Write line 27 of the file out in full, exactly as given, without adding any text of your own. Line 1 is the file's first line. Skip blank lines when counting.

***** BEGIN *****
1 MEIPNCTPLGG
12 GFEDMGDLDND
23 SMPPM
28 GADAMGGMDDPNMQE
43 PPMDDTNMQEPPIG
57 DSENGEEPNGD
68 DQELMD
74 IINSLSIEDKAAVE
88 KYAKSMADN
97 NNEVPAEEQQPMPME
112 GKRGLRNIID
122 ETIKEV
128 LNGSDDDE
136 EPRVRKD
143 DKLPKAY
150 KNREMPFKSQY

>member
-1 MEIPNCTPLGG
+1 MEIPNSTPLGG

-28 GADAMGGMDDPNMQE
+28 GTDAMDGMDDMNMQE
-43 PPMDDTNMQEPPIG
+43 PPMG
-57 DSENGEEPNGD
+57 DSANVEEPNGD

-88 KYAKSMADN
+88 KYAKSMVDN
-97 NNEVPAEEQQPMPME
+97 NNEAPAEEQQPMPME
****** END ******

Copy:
+88 KYAKSMVDN